Dir. Chloé Zhao; Frances McDormand, David Strathairn, Linda May, Swankie
[4 out of 4 stars]
Perhaps my favorite part about Nomadland (2021) is its gentleness. Moments of clarity do not culminate in booming crescendos, and nothing is too dramatic or overdone. In this way, director Chloé Zhao redefines what it means to make a grand, Hollywood movie that is cinematic in scope but not heavy-handed in its method. The film builds its message slowly, and once we realize the degree to which pain and grief color the story, all of our attention and patience are rewarded.
Fern (Frances McDormand) is the heart of Nomadland , a woman grieving both the loss of her husband and her hometown. The gypsum plant in Empire, NV shut down in 2011 as the result of a reduced need for sheetrock, and shortly after that, its zip code was discontinued. The town’s residents dispersed, including Fern, who now lives in a refurbished van she named Vanguard. She picks up work here and there, often at an Amazon warehouse, sometimes cooking at local restaurants or helping with Nevada’s beet harvest. Fern meanders throughout the country, from Arizona to California, meeting up with groups of other nomads along the way, including Dave (David Strathairn) and real-life nomads Swankie, Linda May, and Bob Wells. But as Fern tells her former tutee, “I’m not homeless, I’m just houseless. That’s not the same thing, right?” As one Amazon worker’s tattoo reads, “Is home really a place or something you carry with you?”
That complex question is at the center of Zhao’s film, adapted from Jessica Bruder’s nonfiction book. While many of us love the idea of quitting our jobs and hitting the open road, most of the people Fern meets are coming to terms with something: a Vietnam vet with PTSD, a woman whose neighbor died right before retirement so “he missed out on everything,” a friend dying of lung cancer who decides “I didn’t want to spend any more time indoors in a hospital.” Still, there are others who want to get rid of “the tyranny of the dollar” that we are forced to “live by our whole lives.” Zhao makes sure to highlight that there are a myriad of reasons why someone becomes a nomad. Some appear to feel lost, while others are right at home in their van. Zhao does not milk any of this for our benefit. Her approach is pure empathy. She simply shows us how nomads live, talks to them, presents their lives — from playing the flute alone in a van to using a five-gallon bucket as a toilet — and lets us come to our own conclusions. The score consists of nothing more than a few piano instrumentals, and the set is open and simple. There is no judgement or poor-you sympathy in her interpretation, but there is a delicacy and curiosity in her approach, which she uses to show people onscreen who are rarely featured in movies.
McDormand is present in every scene, and I cannot imagine another actor in her place. She has spoken to the New York Times about how intimate and personal this film was for her; her character’s name is eerily close to her own, her last name in the film also begins with “MCD,” and Zhao even suggested at one point that they cast her real-life husband Joel Cohen as her onscreen husband (they didn’t). As a result, McDormand’s role feels wholly lived-in, even more so than her other roles already do. (Apparently some of the nomads McDormand met while filming didn’t know she was a famous actor and assumed she was one of them). Despite the grief and pain that Fern deals with, it’s a different sort than we’ve seen McDormand exhibit before. There is no rage or guilt here, as in Three Billboards Outside Ebbing, Missouri (2017). Fern is a tough drifter, the sort of role often delegated to men, but she is not hard, as some of her other roles (Abby in Blood Simple  or Mildred Hayes in Three Billboards) have been; she is open and kind with everyone she meets. Her 63-year-old face is beautifully rugged and expressive, especially when bathed with the pink golden-hour light Zhao favors. It’s a performance that at first seems pared-down: there is no screaming or sobbing as Fern grapples with her grief, and she never raises her voice. But this quiet performance is nonetheless engaging as we pay attention and notice exactly how much McDormand is doing with every single scene, even quick daily life shots without any dialogue. In one, she sits alone in her van eating dinner on New Year’s Eve, wearing a plastic Happy New Year headband; as fireworks pop in the background, she reaches up to carefully adjust it. In another scene, she runs away from a tour group to scamper around a national park’s craggy landscape like a mountain goat. It’s truly exquisite work that encourages us to confront the meandering paths our lives will take, and how much power we have over that direction.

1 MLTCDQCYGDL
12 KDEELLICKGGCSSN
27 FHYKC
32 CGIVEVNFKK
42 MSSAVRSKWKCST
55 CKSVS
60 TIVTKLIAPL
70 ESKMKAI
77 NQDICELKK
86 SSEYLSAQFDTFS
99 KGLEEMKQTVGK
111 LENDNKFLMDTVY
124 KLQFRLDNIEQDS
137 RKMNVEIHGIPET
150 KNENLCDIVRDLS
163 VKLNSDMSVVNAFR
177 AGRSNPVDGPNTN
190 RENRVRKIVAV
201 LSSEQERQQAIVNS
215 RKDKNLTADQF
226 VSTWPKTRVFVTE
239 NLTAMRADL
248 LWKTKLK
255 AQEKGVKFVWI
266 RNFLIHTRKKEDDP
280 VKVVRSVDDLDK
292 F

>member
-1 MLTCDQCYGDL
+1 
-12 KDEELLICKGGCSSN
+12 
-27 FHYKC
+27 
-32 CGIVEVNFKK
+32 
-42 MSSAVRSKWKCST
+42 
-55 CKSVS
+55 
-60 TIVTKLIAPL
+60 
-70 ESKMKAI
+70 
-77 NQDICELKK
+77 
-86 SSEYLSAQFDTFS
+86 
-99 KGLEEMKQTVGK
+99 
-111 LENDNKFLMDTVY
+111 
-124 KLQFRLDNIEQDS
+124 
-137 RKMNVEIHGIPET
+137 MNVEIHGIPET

My one complaint with the film is the casting of Strathairn as Dave since his performance never felt completely true or believable. Perhaps that’s because he was opposite McDormand and real-life nomads and the bar was too high, but I never stopped seeing him as a movie star only pretending to be a rough nomad. However, that is my sole critique of Zhao’s beautiful film, one that asks us to reflect on where we are in our lives and where we want to be and reminds us that those we lose are never really gone — we’ll see them down the road.